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A History of the Japanese People by F. Brinkley

We find Yemishi doing homage to the Emperor Kotoku


This

orderly condition remained uninterrupted until A.D. 367, when the Yemishi in Kazusa made one of the very few successful revolts on record. They killed Tamichi, a Japanese general sent against them, and they drove back his forces, who do not appear to have taken very effective measures of retaliation. In 482 we find the Yemishi rendering homage to the Emperor Kenso, a ceremony which was repeated on the accession of the Emperor Kimmei (540).

But, though meek in the presence of peril, the Yemishi appear to have been of a brawling temperament. Thus, in 561, several thousands of them showed hostility on the frontier, yet no sooner were their chiefs threatened with death than they submitted. At that time all the provinces in the northeast and northwest--then included in Mutsu and Dewa--were in Yemishi possession. They rebelled again in 637, and at first gained a signal success, driving the Japanese general, Katana, into a fortress where he was deserted by his troops. His wife saved the situation. She upbraided her husband as he was scaling the palisades to escape by night, fortified him with wine, girded his sword on herself, and caused her female attendants--of whom there were "several tens"--to twang bowstrings. Katana, taking heart of grace, advanced single handed; the Yemishi, thinking that his troops had rallied, gave way, and the Japanese soldiers, returning to their duty, killed or captured all the insurgents.

No

other instance of equally determined resistance is recorded on the part of the Yemishi. In 642, several thousands made submission in Koshi. Four years later (646), we find Yemishi doing homage to the Emperor Kotoku. Yet in 645 it was deemed necessary to establish a barrier settlement against them in Echigo; and whereas, in 655, when the Empress Saimei ascended the throne, her Court at Naniwa entertained ninety-nine of the northern Yemishi and forty-five of the eastern, conferring cups of honour on fifteen, while at the same time another numerous body came to render homage and offer gifts, barely three years had elapsed when, in 655, a Japanese squadron of 180 vessels, under the command of Hirafu, omi of Abe, was engaged attacking the Yemishi at Akita on the northwest coast of the main island.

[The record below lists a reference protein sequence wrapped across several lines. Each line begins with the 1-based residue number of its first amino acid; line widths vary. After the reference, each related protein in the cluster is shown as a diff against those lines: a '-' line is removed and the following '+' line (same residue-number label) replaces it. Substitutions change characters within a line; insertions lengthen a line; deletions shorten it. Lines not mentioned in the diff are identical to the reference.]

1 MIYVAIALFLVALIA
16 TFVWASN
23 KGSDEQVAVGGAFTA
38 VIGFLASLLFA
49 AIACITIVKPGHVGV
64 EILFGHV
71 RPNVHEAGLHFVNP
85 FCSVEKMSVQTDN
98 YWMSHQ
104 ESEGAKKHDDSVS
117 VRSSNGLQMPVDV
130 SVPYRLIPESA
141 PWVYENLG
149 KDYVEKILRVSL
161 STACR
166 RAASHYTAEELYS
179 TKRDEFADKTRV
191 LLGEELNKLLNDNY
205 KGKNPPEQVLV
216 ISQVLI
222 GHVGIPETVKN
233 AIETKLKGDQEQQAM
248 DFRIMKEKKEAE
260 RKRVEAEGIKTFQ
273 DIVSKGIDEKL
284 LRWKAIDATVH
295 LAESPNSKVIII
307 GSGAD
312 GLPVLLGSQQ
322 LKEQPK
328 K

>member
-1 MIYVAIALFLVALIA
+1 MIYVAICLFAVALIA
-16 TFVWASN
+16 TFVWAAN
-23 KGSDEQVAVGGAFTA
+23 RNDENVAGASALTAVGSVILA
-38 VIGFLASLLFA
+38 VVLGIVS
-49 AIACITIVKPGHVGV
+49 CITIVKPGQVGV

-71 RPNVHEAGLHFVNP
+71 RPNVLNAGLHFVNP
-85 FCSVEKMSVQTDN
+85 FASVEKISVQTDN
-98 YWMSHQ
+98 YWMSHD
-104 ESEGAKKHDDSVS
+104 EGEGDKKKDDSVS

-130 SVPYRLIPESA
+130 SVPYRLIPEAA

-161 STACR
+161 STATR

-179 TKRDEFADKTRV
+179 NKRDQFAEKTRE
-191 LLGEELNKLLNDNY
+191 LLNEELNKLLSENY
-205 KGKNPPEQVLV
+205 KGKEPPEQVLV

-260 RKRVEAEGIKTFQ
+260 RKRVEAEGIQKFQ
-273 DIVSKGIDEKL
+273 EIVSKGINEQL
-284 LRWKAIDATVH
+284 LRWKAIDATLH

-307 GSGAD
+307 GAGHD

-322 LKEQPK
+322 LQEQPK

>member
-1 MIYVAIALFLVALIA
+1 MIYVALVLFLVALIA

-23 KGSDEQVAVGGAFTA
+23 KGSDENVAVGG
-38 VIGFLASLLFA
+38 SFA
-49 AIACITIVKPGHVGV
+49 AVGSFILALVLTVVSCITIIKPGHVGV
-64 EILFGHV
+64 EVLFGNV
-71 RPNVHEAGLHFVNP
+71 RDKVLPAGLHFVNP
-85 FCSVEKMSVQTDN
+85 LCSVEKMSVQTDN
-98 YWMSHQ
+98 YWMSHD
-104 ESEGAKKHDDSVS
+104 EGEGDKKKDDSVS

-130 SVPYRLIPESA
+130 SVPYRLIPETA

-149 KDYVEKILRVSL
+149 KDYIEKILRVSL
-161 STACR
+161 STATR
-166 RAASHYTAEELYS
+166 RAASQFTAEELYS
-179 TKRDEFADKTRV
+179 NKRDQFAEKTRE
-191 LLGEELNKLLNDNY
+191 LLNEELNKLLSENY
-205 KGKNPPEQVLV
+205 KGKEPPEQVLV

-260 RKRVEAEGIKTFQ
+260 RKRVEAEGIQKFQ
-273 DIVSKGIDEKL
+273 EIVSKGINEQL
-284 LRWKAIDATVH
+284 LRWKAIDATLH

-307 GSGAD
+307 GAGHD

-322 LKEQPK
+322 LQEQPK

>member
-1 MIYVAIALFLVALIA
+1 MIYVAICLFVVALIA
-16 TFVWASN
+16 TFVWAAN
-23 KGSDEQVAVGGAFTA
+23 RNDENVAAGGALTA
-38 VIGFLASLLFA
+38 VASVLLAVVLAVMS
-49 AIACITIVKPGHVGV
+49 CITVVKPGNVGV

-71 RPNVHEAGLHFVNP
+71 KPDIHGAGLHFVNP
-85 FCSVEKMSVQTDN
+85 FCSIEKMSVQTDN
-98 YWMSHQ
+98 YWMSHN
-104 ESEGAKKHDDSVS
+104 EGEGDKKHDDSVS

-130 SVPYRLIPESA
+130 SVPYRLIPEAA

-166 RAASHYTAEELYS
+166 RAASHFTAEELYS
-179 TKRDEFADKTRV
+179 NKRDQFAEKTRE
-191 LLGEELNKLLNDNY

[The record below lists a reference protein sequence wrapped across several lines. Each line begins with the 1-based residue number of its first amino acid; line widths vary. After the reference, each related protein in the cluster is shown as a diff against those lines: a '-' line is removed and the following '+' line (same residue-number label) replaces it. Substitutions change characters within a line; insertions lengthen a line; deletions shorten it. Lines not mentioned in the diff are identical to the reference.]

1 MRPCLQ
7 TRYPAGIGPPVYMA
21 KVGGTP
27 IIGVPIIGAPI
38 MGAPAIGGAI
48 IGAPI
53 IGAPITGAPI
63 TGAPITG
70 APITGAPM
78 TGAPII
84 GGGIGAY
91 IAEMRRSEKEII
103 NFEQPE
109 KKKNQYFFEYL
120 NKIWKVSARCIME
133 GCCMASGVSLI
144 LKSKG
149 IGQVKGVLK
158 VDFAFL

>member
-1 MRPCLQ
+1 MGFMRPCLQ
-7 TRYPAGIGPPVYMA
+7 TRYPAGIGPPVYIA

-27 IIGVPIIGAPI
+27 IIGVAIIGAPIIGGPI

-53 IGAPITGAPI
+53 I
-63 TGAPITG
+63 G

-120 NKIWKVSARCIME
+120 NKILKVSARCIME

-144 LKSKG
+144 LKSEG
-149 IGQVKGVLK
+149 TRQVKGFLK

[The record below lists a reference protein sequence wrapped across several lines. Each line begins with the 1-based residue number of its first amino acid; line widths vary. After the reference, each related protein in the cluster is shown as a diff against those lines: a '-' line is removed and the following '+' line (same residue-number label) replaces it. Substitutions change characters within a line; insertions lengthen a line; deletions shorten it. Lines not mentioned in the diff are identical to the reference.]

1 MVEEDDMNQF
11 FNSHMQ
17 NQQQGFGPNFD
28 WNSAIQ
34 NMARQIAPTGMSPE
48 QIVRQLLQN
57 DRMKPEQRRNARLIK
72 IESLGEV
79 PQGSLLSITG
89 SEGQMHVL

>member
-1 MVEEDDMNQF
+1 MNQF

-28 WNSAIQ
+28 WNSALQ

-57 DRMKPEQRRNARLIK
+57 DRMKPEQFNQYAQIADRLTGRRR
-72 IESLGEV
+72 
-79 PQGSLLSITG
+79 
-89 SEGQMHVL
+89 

All this shows plainly that many districts were still peopled by Yemishi and that their docility varied in different localities. In the Akita campaign the usual surrender was rehearsed. The Yemishi declared that their bows and arrows were for hunting, not for fighting, and the affair ended in a great feast given by Hirafu, the sequel being that two hundred Yemishi proceeded to Court, carrying presents, and were appointed to various offices in the localities represented, receiving also gifts of arms, armour, drums, and flags.*

*It is related that these flags had tops shaped like cuttlefish.

An interesting episode is recorded of this visit. One of the Yemishi, having been appointed to a high post, was instructed to investigate the Yemishi population and the captive population. Who were these captives? They seem to have been Sushen, for at the feast given by Hirafu his Yemishi guests came accompanied by thirty-five captives, and it is incredible that Japanese prisoners would have been thus humiliated in the sight of their armed countrymen. There will be occasion to recur to this point presently. Here we have to note that in spite of frequent contact, friendly or hostile, and in spite of so many years of intercourse, the Yemishi seem to have been still regarded by the Japanese as objects of curiosity. For, in the year 654, envoys from Yamato to the Tang Emperor of China took with them a Yemishi man and woman to show to his Majesty.


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